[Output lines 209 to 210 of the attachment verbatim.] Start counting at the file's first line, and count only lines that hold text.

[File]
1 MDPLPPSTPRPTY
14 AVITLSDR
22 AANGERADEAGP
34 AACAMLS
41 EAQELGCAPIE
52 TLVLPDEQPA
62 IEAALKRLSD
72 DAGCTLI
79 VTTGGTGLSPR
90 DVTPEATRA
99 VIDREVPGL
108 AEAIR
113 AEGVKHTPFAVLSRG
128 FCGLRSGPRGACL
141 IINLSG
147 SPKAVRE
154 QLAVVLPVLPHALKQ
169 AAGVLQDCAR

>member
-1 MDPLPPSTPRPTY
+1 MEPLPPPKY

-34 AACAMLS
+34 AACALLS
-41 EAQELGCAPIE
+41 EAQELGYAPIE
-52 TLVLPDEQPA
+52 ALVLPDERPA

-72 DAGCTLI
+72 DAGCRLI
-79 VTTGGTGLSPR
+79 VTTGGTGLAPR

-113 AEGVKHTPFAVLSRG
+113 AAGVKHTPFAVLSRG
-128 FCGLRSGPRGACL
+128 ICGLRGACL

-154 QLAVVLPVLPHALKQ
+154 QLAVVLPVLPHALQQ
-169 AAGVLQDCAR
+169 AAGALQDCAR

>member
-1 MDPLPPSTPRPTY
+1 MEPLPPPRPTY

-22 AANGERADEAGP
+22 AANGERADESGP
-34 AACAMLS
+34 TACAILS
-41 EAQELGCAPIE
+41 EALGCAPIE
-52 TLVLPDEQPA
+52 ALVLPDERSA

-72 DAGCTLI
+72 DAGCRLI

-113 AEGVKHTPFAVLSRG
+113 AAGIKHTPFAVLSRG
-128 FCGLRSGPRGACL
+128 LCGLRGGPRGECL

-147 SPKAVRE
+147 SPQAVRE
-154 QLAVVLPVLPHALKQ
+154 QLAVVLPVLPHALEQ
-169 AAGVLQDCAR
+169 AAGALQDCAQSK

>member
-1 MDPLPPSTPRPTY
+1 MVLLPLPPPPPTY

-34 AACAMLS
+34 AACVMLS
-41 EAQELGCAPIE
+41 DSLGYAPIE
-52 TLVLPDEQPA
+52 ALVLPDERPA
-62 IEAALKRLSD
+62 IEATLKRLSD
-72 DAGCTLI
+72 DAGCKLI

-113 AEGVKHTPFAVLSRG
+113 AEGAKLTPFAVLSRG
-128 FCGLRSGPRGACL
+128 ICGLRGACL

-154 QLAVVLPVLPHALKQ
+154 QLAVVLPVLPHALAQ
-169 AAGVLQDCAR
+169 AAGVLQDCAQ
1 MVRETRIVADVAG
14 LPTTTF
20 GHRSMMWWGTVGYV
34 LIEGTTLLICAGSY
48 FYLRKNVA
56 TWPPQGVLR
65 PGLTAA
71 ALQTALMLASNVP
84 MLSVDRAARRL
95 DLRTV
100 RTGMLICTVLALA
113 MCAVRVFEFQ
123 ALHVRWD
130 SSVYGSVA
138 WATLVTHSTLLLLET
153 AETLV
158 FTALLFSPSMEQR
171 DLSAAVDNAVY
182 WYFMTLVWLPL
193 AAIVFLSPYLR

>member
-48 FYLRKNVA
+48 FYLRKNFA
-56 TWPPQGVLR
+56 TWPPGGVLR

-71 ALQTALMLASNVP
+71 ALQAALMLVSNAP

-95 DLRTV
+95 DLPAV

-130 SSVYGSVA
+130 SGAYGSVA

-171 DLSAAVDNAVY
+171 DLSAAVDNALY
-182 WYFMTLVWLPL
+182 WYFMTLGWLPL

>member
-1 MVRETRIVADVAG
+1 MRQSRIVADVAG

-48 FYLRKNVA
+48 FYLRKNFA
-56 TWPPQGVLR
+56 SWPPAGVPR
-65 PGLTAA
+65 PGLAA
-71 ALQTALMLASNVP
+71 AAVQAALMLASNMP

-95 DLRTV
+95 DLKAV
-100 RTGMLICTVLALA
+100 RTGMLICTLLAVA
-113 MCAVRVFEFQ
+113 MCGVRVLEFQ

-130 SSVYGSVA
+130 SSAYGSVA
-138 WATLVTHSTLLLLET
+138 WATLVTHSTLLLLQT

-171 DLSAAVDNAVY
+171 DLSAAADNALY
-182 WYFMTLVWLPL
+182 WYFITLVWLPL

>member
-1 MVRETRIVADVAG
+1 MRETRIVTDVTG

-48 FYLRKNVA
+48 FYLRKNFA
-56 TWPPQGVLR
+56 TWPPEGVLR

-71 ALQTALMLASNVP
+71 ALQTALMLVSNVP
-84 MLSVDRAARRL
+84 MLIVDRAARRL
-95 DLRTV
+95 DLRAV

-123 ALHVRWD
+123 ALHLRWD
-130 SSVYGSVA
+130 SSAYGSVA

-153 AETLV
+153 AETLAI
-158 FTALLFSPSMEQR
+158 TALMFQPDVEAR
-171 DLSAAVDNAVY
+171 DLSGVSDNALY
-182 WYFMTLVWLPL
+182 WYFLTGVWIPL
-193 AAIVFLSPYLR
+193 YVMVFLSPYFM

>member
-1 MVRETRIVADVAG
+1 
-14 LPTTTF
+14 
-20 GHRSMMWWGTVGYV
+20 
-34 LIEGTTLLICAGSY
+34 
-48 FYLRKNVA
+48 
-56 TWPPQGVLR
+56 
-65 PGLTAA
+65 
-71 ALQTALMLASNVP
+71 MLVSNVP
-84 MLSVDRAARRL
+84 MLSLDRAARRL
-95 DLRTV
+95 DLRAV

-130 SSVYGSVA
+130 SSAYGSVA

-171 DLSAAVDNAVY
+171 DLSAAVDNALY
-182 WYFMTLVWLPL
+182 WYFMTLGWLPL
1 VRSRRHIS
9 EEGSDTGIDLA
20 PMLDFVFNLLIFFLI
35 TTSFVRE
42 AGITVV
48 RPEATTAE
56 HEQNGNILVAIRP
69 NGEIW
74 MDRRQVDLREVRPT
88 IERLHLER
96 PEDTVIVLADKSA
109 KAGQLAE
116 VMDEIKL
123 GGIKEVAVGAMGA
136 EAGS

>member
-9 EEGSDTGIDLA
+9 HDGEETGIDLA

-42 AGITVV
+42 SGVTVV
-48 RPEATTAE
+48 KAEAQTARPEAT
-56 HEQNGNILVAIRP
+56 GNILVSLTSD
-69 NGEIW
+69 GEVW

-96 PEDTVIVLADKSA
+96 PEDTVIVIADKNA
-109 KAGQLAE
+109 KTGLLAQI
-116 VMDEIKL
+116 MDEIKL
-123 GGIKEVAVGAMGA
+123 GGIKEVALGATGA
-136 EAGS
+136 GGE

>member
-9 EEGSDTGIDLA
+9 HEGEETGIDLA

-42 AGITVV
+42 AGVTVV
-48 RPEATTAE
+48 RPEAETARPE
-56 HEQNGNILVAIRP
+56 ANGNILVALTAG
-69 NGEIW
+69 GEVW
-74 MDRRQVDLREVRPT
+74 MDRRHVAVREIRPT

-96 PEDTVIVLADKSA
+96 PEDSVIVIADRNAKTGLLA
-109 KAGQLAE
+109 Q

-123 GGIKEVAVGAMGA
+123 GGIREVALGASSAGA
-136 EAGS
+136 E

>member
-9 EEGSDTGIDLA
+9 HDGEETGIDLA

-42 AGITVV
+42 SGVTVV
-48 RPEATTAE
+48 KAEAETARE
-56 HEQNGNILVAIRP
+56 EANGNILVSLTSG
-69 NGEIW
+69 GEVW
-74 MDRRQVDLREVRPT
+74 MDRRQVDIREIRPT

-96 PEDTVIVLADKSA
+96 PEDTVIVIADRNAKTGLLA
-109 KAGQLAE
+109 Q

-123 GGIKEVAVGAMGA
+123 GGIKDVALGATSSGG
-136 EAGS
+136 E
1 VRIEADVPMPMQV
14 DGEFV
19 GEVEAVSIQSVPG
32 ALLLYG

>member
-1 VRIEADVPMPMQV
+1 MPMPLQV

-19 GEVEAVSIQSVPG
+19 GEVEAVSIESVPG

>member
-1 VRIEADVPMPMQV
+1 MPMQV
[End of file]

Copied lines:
109 KAGQLAE
116 VMDEIKL